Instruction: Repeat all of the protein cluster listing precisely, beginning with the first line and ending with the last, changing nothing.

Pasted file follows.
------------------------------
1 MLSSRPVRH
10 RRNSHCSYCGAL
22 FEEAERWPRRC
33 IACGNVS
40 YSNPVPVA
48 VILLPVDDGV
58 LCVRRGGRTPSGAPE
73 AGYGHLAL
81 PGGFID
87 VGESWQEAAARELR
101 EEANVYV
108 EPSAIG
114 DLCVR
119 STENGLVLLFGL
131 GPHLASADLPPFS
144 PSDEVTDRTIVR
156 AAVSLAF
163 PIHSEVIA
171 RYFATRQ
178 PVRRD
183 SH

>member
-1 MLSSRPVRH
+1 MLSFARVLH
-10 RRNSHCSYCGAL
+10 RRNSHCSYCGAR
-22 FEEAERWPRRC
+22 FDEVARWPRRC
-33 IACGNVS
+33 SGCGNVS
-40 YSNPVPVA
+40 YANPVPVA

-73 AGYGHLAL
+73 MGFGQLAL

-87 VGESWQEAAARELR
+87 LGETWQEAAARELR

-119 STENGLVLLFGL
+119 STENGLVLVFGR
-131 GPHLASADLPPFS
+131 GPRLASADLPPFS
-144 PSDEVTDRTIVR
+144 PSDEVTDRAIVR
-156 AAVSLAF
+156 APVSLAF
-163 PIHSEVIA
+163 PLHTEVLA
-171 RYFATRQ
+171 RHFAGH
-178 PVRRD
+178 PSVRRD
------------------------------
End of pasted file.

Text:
1 MLSSRPVRH
10 RRNSHCSYCGAL
22 FEEAERWPRRC
33 IACGNVS
40 YSNPVPVA
48 VILLPVDDGV
58 LCVRRGGRTPSGAPE
73 AGYGHLAL
81 PGGFID
87 VGESWQEAAARELR
101 EEANVYV
108 EPSAIG
114 DLCVR
119 STENGLVLLFGL
131 GPHLASADLPPFS
144 PSDEVTDRTIVR
156 AAVSLAF
163 PIHSEVIA
171 RYFATRQ
178 PVRRD
183 SH

>member
-1 MLSSRPVRH
+1 MLSFARVLH
-10 RRNSHCSYCGAL
+10 RRNSHCSYCGAR
-22 FEEAERWPRRC
+22 FDEVARWPRRC
-33 IACGNVS
+33 SGCGNVS
-40 YSNPVPVA
+40 YANPVPVA

-73 AGYGHLAL
+73 MGFGQLAL

-87 VGESWQEAAARELR
+87 LGETWQEAAARELR

-119 STENGLVLLFGL
+119 STENGLVLVFGR
-131 GPHLASADLPPFS
+131 GPRLASADLPPFS
-144 PSDEVTDRTIVR
+144 PSDEVTDRAIVR
-156 AAVSLAF
+156 APVSLAF
-163 PIHSEVIA
+163 PLHTEVLA
-171 RYFATRQ
+171 RHFAGH
-178 PVRRD
+178 PSVRRD